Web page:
Major Employers Violate the FCRA

Madeleine Jones
September 8, 2017

violations sign, fcraThe Fair Credit Reporting Act has numerous provisions in place that are designed to protect workers and job applicants, however, a number of employers have walked right over these “red lines.” When these rights are violated, the individual is entitled to hire a FCRA attorney to pursue compensation for the violation and any damages that may have resulted from the action.

Companies That Crossed the Line

Numerous companies have been caught violating the protections offered under the Fair Credit Reporting Act. Whole Foods failed to notify prospective employees that their credit reports were being reviewed as part of the application process. The company also illegally inserted a release provision within their application forms. This case was similar to cases which were filed against Pizza Hut, Home Depot, and Paramount on the same grounds.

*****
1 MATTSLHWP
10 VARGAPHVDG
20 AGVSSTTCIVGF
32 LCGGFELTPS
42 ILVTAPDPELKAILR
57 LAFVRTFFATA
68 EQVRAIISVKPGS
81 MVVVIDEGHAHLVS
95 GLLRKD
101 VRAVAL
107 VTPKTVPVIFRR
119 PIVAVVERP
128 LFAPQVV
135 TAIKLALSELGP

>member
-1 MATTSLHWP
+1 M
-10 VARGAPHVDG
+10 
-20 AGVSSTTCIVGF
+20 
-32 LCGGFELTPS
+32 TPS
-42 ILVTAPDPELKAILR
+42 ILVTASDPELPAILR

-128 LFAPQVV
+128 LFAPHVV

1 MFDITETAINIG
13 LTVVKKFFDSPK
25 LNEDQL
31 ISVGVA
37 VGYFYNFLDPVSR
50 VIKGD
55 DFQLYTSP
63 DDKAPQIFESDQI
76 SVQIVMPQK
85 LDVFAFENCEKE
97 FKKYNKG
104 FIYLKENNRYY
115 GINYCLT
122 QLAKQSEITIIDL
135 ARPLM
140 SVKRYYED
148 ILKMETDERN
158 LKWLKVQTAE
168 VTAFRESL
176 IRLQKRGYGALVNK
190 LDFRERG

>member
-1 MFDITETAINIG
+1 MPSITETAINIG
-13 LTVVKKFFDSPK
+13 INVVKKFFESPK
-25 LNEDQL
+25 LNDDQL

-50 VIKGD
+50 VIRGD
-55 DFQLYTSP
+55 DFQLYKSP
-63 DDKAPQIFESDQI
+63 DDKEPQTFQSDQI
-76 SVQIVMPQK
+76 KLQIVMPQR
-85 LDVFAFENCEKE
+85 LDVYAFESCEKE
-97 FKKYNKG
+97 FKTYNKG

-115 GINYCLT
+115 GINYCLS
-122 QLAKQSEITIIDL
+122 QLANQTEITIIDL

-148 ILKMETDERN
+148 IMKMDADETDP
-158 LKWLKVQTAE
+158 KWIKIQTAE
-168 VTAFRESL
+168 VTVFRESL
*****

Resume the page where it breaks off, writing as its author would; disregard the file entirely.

A class action suit was filed in California against the now ubiquitous Uber claiming the company failed to provide applicants with copies of their credit report following denial of their applications on the grounds of information contained within these reports.

Clear Protections for Applicants & Employees

The Fair Credit Reporting Act offers numerous protections of the personal financial information of job applicants and existing employees. These include requirements to notify individuals that a credit report will be reviewed during the interview process and requirements to receive written authorization to review these reports.

The employer is also required to make their intentions clear. This means that they cannot hide or otherwise obscure their intent to review a credit report by burying it within the text of a job application or other documents an applicant or employee may be required to sign.

Finally, employers are also required to provide a copy of the credit report following an adverse action such as rejecting the application or terminating the employee’s employment. However, many employers skip this step and many individuals are unaware that they are entitled to receive this information promptly so that they can dispute any adverse decision affecting their employment.

A FCRA attorney can help recover damages caused by an employer’s actions and violations of the law. The minimum statutory penalties for each act of willful violation can range from $100 to $1000. Individuals may file suit up to two years after they discover the violation or up to five years after the violation has taken place.